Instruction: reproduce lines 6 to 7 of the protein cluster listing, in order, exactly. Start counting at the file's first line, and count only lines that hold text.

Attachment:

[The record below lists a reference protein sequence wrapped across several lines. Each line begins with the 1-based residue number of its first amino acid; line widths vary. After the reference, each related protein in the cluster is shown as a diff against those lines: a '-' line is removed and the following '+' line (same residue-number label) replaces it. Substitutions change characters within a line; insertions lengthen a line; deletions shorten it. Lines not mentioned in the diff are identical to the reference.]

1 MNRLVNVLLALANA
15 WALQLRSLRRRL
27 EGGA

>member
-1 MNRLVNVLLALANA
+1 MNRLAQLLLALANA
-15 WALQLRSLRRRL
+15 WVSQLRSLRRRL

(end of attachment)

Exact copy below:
-1 MNRLVNVLLALANA
+1 MNRLAQLLLALANA